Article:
Tuesday’s Academy Awards announcement got so much right. Fourteen nominations for “La La Land.” Absolutely. Eight for “Moonlight” and “Arrival.” Loved them. So much diversity in the acting categories. But, as Oscar does every year, there was so much disappointment as well. Here are the five biggest snubs of this year’s nominations:
In recent days it seemed a few performers who grew up in Kansas City, Kan., could have been contenders. But all were shut out.
Singer-turned-actress Janelle Monáe, a graduate of Schlagle High School, was on many lists to nab a supporting actress nomination for “Hidden Figures,” the feel-good story about the unsung heroines of the early NASA space program. (Her co-star Taraji P. Henson was ignored as well.) Octavia Spencer did earn a nomination, as expected, and the film is up for best picture.
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Sumner High alum Stephen McKinley Henderson had a shot at a best supporting actor nomination for the 1950s drama “Fences.” He plays Bono, best friend to Denzel Washington’s prickly Troy. “Fences” has four nominations, including best picture, actor (Washington) and supporting actress (Viola Davis).
And Piper High grad Eric Stonestreet might have been a contender for voicing the shaggy dog Duke in “The Secret Life of Pets,” but that animated film was ignored as well.
Maybe “The Secret Life of Pets” didn’t really have a shot at an animation Oscar, but “Finding Dory”? Not only was this Pixar blockbuster the No. 2 film of 2016 with $486 million, but it’s a critical darling as well, with a 94 percent rating on Rotten Tomatoes. The underwater adventure, featuring the voice of Ellen DeGeneres, seemed like a shoo-in for an animation nomination and a strong contender to win. What might have sunk it is Oscar’s frequent disdain for sequels (this was a follow-up to Oscar winner “Finding Nemo”). At least the adorable “Piper” that accompanied “Dory” is up for best animated short.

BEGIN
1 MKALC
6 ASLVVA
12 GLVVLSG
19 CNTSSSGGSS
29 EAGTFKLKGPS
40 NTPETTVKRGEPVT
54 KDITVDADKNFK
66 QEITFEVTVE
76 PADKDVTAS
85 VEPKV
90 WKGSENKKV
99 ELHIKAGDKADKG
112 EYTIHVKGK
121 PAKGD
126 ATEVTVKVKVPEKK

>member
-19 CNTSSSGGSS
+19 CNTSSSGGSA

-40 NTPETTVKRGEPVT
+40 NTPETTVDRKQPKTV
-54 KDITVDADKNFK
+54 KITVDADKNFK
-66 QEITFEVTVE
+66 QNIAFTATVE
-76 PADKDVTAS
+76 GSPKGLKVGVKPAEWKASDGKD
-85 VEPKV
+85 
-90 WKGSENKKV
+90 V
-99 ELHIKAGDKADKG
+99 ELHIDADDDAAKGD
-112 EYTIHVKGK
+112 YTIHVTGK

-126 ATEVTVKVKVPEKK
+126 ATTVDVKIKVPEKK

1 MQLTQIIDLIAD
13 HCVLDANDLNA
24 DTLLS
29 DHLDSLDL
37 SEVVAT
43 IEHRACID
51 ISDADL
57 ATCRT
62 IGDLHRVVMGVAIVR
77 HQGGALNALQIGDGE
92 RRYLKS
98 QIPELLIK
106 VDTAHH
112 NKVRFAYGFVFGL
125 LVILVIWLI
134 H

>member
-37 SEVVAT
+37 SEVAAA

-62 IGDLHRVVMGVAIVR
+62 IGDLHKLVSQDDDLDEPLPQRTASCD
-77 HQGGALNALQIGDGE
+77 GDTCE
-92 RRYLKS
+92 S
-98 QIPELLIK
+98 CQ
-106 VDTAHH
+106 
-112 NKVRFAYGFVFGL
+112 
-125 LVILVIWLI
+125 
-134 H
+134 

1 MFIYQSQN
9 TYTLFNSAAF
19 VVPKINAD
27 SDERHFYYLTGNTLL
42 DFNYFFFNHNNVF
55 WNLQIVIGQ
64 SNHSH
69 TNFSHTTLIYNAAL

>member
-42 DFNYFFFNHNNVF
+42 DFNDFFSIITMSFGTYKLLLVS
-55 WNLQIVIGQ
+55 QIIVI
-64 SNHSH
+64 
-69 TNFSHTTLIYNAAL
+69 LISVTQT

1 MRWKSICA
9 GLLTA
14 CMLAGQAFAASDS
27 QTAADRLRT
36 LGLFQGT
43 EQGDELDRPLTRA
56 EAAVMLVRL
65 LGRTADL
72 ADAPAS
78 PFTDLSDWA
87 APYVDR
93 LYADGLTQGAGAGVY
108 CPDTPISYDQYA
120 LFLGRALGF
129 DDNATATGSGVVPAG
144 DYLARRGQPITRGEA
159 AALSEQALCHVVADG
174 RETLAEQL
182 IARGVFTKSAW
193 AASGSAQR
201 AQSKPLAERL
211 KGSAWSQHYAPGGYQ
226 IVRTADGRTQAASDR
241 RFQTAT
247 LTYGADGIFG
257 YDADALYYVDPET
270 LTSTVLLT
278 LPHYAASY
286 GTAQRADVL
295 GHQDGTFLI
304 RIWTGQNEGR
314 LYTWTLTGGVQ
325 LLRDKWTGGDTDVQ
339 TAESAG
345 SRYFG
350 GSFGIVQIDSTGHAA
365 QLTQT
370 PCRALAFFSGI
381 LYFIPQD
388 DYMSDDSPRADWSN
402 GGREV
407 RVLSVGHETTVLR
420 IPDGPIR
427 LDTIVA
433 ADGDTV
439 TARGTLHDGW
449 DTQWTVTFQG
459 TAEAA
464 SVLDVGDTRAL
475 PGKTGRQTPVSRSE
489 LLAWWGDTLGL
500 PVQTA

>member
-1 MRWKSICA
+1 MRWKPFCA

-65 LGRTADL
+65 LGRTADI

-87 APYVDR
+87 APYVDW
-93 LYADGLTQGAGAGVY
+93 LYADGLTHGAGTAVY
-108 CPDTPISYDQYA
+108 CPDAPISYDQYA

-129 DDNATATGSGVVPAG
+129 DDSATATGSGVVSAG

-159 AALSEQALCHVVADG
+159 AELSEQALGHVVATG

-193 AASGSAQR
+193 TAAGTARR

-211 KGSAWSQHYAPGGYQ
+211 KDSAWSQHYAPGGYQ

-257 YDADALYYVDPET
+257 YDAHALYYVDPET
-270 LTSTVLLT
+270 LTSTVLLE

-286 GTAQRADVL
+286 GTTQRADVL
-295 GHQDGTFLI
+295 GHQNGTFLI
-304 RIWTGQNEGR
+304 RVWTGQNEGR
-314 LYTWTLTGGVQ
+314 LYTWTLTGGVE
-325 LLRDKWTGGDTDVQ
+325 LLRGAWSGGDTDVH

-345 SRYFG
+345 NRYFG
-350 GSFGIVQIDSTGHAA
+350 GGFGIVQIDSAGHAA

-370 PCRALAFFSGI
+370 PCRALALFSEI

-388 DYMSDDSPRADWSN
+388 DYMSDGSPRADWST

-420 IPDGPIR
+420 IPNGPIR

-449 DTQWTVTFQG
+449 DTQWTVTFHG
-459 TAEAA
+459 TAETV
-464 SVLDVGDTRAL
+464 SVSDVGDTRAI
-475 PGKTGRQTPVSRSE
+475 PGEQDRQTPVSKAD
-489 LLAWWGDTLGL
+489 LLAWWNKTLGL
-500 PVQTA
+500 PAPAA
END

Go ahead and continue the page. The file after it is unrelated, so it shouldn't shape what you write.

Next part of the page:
Oscar doesn’t really like science fiction, yet the alien adventure “Arrival” received eight nominations, including best picture and director. What sets it above others in its genre? It has heart. And what gives it heart? Its luminous star, Amy Adams, who with just a teary eye or a touch of her hand gave the movie its power. Yet Adams, a five-time nominee, was left out of the best actress category.
This drama about 17th century missionaries in Japan was on many best picture lists. After all, it was directed by perennial Oscar nominee Martin Scorsese. Maybe Oscar figured that its star, Andrew Garfield, deserved more recognition for his other big film, “Hacksaw Ridge,” which received six nominations, including best picture, director and actor — for Garfield. Or maybe it was the abysmal box office: just $5 million. Or maybe Oscar listened to film critics; “Silence” has a middling 83 percent rating on Rotten Tomatoes.
Oscar has never shown much love for superhero flicks. But this whirlwind of irreverence and action, starring an irrepressible Ryan Reynolds, seemed to have a chance at big awards. It was nominated for best picture not only by the Golden Globes but by the more esteemed Producers Guild of America. How dare this movie show any ambition. Oscar shut it down with not a single nomination.
The Academy Awards will be presented Feb. 26.